3. Feta

A zesty sheep's-milk cheese, feta is made all over the world but is considered a Greek cheese. Depending on where it's made (wonderful versions also come from France and Bulgaria), feta might be sour or tangy, creamy or crumbly. Compared to other cheeses, it's relatively low-fat, and each 30g serving is a good source of protein. Buy feta packed in brine—it dries out quickly when exposed to air—and if you find it too salty, soak it briefly in plain water. Feta is fantastic crumbled into salads, cooked vegetables, grains, omelettes, and casseroles and in traditional Greek dishes, like spanakopita (spinach pie).

4. Goat cheese

There are dozens of varieties of goat cheese from all over the world, but all fall into two categories: fresh and aged. Younger cheeses are milder and creamier—so if you're going for the best bang for your Points, consider choosing an aged variety, which will have a more pronounced, salty tang. Chèvre is the French word for "goat"; cheese labeled “chèvre” is made in the French tradition, regardless of where it's from. Use goat cheese in salads (try it gently warmed) or quiche, stir it into sauces, or melt it atop baked potatoes. Nutritionally, each 30g serving is a good source of protein and vitamin A and an excellent source of calcium.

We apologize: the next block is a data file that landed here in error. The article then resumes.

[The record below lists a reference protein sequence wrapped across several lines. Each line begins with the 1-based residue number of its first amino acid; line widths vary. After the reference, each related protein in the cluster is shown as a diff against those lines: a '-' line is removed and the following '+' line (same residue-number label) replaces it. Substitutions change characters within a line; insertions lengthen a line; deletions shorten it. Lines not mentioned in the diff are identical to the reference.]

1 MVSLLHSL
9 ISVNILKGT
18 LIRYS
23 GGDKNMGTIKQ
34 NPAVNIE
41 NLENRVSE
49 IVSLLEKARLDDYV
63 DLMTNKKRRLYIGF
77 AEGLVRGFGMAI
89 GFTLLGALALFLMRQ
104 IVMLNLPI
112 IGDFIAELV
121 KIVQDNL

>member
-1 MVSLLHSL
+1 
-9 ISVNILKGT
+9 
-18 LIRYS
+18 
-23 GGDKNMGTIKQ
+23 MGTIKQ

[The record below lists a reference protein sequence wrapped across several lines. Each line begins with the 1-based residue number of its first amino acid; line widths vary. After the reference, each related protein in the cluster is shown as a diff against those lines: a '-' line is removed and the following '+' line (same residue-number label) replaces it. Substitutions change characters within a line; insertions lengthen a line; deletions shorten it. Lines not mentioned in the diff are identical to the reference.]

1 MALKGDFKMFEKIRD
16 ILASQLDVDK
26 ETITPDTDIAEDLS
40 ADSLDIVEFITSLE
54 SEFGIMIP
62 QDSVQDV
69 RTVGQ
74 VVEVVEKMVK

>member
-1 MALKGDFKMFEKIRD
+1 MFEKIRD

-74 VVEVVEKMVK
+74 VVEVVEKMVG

5. Blue cheese

Nearly every cheese-producing country has its own famed variety of this pungent specimen: Roquefort (France), Cabrales (Spain), Gorgonzola (Italy), Stilton (England), Maytag (United States). They all share bluish-green moldy veining and an assertive, salty flavour, but each has its own distinct bite, depending on which animal's milk is used: cow, sheep, or goat. Try blue cheese in salads and omelettes, or melt it onto a burger. Like many other varieties of cheese, 30g of blue cheese is a good source of protein and calcium.

6. Cheddar

Cheddar refers to both the village in England where the cheese originated and a technique called cheddaring, which imparts a distinct dry texture. As the cheese ages, its flavour becomes quite sharp. Though cheddar cheese is made worldwide, English farmhouse cheddar is the most sought-after—it's delicious savoured on its own. A good source of protein and calcium per 30g serving, cheddar pairs well with everything from apples and pears to crusty French bread and crackers.

9. Mozzarella

Mozzarella is a stretched cheese curd that originated in Italy and was first made with milk from Mediterranean buffalo. While you can still find buffalo-based varieties (mozzarella di bufala), you’re more likely to see cow’s-milk mozzarella—or a blend of the two—at your local supermarket. Fresh mozzarella has a soft texture and a creamy, mild flavour; it’s often sold packed in water or whey. Low-moisture mozzarella is firmer and melts better than the fresh version, which is why it’s preferred for pizza. You can find this type as balls or grated in bags. A 30g serving of either type is a good source of protein and calcium.